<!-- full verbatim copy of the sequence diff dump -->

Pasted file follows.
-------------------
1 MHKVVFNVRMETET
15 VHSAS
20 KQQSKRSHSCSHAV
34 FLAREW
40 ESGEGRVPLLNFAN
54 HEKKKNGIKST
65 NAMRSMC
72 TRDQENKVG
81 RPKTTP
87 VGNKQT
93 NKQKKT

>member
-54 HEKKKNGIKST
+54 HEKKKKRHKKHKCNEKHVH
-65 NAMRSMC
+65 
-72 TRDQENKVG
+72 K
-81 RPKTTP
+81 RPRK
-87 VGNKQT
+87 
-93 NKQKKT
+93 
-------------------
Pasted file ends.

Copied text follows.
1 MHKVVFNVRMETET
15 VHSAS
20 KQQSKRSHSCSHAV
34 FLAREW
40 ESGEGRVPLLNFAN
54 HEKKKNGIKST
65 NAMRSMC
72 TRDQENKVG
81 RPKTTP
87 VGNKQT
93 NKQKKT

>member
-54 HEKKKNGIKST
+54 HEKKKKRHKKHKCNEKHVH
-65 NAMRSMC
+65 
-72 TRDQENKVG
+72 K
-81 RPKTTP
+81 RPRK
-87 VGNKQT
+87 
-93 NKQKKT
+93 